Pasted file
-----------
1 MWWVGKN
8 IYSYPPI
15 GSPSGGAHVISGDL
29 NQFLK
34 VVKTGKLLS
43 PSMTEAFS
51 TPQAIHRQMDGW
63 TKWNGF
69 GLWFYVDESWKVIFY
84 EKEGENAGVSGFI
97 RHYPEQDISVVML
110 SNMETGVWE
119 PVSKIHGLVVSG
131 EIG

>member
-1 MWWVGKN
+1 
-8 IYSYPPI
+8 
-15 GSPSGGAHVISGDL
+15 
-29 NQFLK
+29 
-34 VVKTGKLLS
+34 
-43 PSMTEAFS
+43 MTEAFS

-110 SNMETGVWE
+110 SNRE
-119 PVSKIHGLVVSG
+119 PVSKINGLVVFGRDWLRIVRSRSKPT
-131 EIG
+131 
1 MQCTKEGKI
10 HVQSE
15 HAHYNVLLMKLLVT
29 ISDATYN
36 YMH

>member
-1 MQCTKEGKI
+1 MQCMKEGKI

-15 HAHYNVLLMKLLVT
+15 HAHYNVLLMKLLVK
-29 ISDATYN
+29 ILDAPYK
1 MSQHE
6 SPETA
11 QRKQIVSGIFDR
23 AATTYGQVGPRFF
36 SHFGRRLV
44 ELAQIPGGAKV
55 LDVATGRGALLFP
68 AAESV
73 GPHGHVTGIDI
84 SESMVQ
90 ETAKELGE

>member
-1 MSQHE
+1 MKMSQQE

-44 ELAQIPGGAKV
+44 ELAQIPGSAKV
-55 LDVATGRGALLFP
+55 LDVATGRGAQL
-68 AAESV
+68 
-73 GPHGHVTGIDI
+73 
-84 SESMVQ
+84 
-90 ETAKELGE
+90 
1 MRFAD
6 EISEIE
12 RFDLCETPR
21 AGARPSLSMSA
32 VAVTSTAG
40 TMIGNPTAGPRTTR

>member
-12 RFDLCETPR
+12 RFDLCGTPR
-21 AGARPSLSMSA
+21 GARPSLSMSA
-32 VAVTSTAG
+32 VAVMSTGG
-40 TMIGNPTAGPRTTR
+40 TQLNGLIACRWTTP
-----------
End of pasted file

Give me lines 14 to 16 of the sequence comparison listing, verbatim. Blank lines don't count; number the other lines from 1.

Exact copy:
131 EIG

>member
-1 MWWVGKN